2-5 The Gift of Art

I’ve been quiet about a lot of things recently.  It’s been a rather bonkers few months.  But here is something that has been on my mind.

Jason gave me the gift of art.  He didn’t know it.  Or he didn’t fully understand what he was doing, but this is what it comes down to. 

Jason out-earned me between 4:1 and 3:1 depending on the year.  (I was closing the gap, year by year.)  For him, this was never a Thing.  For me, it was a struggle.  I wanted to be independent.  I wanted to be able to support myself through my work and not be reliant on him.  He never cared. 

Or rather, he did care.  He cared that I was pursing the things that made me happy and that we were in partnership to each other.  He didn’t care that he out-earned me.  He was willing to throw in more money to our shared expenses if it meant we were both leading lives that we enjoyed.  He acknowledged that society valued his skill with computers more than it valued my skills as an artist and that this was bullshit.  Both skillsets are valuable.  Our society doesn’t flourish without either.  So he supported me financial while I supported him in other ways.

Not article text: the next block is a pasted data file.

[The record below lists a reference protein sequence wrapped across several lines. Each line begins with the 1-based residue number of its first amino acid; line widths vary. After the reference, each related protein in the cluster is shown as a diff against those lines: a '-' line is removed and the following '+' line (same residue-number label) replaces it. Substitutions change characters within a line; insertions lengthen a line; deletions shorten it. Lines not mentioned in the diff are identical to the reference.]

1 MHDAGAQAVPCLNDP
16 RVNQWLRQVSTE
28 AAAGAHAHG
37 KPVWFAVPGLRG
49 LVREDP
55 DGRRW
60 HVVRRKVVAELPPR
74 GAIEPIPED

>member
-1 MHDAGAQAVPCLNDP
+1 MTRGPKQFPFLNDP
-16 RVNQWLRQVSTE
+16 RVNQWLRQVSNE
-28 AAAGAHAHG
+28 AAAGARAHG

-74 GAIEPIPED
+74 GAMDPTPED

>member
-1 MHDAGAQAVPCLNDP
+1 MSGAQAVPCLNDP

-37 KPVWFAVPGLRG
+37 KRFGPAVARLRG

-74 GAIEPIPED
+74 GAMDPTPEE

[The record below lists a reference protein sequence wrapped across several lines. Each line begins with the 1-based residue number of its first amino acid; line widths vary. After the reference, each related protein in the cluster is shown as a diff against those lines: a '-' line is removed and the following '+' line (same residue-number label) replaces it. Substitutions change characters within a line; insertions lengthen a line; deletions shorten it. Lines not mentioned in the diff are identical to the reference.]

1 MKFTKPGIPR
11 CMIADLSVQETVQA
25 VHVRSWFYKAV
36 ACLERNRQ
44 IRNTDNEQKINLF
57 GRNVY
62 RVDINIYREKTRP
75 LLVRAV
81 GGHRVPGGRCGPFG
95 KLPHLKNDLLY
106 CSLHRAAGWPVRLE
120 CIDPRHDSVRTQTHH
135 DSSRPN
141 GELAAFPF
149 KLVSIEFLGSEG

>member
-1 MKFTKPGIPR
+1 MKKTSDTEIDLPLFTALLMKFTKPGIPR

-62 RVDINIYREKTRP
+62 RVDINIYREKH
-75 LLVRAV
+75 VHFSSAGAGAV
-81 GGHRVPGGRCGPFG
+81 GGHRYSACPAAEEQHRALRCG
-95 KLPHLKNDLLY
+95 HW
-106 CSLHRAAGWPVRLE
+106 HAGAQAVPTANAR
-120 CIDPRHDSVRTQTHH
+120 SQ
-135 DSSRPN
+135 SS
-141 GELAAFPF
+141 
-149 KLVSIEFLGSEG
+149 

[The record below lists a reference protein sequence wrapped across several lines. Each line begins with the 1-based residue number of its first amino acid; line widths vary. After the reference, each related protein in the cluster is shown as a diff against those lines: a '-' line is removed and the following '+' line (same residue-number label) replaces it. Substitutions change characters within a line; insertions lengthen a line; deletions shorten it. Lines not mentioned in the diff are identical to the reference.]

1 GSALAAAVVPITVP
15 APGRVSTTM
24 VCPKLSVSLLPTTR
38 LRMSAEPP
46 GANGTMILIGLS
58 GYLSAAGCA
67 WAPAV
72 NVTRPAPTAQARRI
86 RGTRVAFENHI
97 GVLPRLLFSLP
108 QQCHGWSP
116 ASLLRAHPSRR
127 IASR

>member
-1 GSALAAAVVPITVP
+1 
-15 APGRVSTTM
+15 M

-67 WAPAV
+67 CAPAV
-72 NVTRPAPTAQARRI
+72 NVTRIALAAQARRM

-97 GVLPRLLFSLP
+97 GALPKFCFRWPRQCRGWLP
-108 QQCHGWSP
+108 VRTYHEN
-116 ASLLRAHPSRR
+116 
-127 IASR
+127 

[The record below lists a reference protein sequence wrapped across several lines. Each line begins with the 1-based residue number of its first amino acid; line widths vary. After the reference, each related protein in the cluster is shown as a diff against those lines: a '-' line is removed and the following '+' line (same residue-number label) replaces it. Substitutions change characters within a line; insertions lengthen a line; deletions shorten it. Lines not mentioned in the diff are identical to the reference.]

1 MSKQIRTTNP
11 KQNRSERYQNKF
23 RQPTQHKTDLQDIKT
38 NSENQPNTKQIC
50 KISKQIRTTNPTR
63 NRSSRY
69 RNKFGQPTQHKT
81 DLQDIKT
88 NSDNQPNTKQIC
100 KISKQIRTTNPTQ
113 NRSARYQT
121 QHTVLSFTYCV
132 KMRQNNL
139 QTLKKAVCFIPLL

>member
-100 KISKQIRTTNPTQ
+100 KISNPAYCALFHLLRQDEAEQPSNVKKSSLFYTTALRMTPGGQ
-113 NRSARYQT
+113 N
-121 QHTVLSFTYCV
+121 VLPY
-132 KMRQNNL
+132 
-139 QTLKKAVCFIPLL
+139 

This arrangement allowed me to take the low-paid or unpaid gigs which built my skills and my resume to allow me to take the better paying gigs.  Jason’s support allowed me to go to grad school, which ultimately led to the job I have now.  Without his support, I would have been forced to take a job that paid and not been able to focus on making art.  It would have taken longer to reach where I am now and I may never have been able to take the risks I took getting here.

Jason wanted me to be happy.  When I am involved in art, I am happiest.  So he made it possible for me to do art.

Who gets to pursue the impressively not-lucrative business of art in the United States is heavily determined by privilege.  If you have money, you get to make art.  You can afford to take the low-paying or no-paying jobs that build your resume and skills into something that pays.  Or you spend your free hours honing your craft around a full-time job and a life.  You dedicate yourself to art and have no other hobbies, no other pastimes.  The 10,000 hours theory applies to the field of art; to get to 10,000 hours around a full time job will take you a lifetime.  I will hit 10,000 hours before I turn 35. This means the art we see is limited to the people who could afford to make it.

I want more than that.  I want to read stories by people who don’t look like me, who weren’t raised like me, who don’t see the world like me.  I want to collaborate on productions with people who’s aesthetic differs from mine.  I want to watch the comedy of people who tell jokes I have to think about to understand.  I want to experience the world through someone else’s art.  And even more importantly than my experience, I want everyone who wants to make art, have access to that option. 

Art is important.  Jason gave me the gift of a life in the arts.

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